CINCINNATI (Aug. 30) – Ohio Attorney General Dave Yost has asked a federal appeals court to halt or dismiss the first two bellwether trials in opioid multidistrict litigation, in a major escalation of the long-brewing fight between state AGs and cities/counties seeking their own share of opioid lawsuit proceeds.
In a mandamus petition filed Friday with the U.S. Court of Appeals for the Sixth Circuit, the attorney general says the trials scheduled to begin Oct. 21 “would fragment the State’s claims, pose a high risk of inconsistent verdicts, result in duplicative or overlapping damages and misallocate funds in the state.” Cuyahoga and Summit counties, home to the cities of Akron and Cleveland, are the first of some 2,000 cities and counties across the country to have their cases scheduled for trial in the Cleveland court of U.S. District Judge Dan Polster, who is overseeing the opioid MDL.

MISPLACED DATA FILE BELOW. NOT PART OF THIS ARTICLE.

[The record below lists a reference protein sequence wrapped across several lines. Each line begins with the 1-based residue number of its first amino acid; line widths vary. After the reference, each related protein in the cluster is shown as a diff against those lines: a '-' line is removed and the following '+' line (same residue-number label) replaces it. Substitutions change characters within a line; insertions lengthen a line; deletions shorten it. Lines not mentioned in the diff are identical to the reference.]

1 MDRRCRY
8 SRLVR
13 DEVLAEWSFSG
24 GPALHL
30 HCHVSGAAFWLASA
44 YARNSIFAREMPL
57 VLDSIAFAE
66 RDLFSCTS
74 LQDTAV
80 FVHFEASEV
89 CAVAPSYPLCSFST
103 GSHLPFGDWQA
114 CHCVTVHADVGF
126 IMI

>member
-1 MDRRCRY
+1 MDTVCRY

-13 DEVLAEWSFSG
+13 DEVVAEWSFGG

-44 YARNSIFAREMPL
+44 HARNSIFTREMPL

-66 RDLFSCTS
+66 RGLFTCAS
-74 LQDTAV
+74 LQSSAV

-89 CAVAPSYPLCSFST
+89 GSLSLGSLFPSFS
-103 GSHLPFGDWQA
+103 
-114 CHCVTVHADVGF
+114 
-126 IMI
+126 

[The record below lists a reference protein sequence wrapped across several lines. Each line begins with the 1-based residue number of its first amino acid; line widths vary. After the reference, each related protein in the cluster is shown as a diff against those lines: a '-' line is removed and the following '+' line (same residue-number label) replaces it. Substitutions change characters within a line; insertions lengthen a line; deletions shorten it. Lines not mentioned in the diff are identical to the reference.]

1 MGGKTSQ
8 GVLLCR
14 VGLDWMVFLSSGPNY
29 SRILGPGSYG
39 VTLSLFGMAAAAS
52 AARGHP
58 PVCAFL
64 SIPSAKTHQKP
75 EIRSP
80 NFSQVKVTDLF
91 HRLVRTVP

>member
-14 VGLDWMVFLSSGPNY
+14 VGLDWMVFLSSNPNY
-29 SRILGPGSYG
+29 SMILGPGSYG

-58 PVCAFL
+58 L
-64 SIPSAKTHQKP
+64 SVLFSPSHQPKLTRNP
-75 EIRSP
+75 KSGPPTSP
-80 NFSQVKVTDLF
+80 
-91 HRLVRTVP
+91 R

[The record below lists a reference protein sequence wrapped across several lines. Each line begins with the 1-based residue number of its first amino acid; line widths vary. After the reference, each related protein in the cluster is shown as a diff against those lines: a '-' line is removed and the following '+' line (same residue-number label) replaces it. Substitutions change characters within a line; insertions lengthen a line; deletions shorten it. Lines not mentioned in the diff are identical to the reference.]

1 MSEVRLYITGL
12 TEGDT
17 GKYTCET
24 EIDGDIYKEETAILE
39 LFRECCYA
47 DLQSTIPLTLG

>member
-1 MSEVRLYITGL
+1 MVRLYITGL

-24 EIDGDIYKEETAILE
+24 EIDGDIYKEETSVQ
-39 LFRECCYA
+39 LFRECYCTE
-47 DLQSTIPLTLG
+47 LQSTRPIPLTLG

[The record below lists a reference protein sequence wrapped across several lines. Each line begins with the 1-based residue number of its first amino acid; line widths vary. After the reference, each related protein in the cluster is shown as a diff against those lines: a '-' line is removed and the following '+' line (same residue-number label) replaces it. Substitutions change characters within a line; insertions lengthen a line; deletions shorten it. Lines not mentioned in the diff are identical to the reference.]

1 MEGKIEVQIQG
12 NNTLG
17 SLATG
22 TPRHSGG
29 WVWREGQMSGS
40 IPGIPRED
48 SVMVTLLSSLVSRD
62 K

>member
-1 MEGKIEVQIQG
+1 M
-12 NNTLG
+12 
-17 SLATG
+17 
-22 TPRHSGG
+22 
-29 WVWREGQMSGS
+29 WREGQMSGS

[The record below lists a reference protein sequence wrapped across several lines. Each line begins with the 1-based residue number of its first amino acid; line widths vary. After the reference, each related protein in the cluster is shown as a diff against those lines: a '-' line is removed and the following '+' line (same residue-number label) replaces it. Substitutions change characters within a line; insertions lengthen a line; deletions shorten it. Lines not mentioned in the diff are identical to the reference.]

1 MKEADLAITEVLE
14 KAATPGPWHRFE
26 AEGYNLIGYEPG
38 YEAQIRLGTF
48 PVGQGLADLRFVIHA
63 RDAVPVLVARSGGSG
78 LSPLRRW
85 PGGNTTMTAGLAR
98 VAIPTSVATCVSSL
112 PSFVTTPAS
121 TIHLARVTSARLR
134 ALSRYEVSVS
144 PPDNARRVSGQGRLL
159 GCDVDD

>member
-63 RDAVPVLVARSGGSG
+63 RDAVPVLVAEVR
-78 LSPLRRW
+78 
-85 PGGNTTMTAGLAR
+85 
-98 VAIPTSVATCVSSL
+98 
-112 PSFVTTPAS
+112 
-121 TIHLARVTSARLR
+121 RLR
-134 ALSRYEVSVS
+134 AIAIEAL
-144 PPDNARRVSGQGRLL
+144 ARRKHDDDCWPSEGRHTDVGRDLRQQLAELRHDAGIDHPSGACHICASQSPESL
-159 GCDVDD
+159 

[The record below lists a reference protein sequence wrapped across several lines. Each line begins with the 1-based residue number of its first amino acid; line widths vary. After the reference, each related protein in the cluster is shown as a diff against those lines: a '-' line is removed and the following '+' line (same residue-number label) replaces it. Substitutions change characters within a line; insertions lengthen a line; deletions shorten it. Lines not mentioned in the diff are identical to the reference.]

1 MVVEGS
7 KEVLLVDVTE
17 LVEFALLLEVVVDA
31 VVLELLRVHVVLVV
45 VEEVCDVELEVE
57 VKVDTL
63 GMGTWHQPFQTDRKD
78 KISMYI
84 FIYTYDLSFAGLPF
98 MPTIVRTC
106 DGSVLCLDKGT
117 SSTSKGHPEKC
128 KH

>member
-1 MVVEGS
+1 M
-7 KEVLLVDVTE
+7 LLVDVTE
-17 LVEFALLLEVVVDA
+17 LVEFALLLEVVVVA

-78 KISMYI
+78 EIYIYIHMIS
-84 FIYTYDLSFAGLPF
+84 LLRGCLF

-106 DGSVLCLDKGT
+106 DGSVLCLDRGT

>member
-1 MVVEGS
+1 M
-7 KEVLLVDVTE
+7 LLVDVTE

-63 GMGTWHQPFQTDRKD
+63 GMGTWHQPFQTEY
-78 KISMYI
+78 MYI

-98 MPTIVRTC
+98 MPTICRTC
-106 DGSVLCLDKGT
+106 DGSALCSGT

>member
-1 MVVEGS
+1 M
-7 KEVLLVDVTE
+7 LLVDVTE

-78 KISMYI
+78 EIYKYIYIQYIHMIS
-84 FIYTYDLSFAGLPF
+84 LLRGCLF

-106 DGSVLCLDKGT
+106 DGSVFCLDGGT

The Ohio AG’s filing represents the strongest response yet to concerns the federal MDL will hinder efforts to negotiate a global settlement with opioid manufacturers and distributors to pay for costs associated with the epidemic of addiction, crime and overdose deaths that expanded nationwide in the late 1990s and 2000s. The states have sued the industry in their own courts, while most of the municipal litigation has been sucked into the federal MDL. Judge Polster has no jurisdiction over lawsuits brought by state AGs.
“The counties advance claims that belong to the State in an effort to commandeer moneys that rightfully should be distributed across the state by Ohio,” the AG’s filing states. “Reworking the internal structure of a State is not the role of the Federal Courts.”
Private lawyers, led by the same firms that collected billions of dollars in fees from the $260 billion tobacco settlement in 1997, recruited thousands of cities and counties as plaintiffs against the opioid industry in hopes of negotiating a similar settlement and fees. But state AGs have voiced increasingly strident objections over what they believe is interference in their own efforts to negotiate a settlement.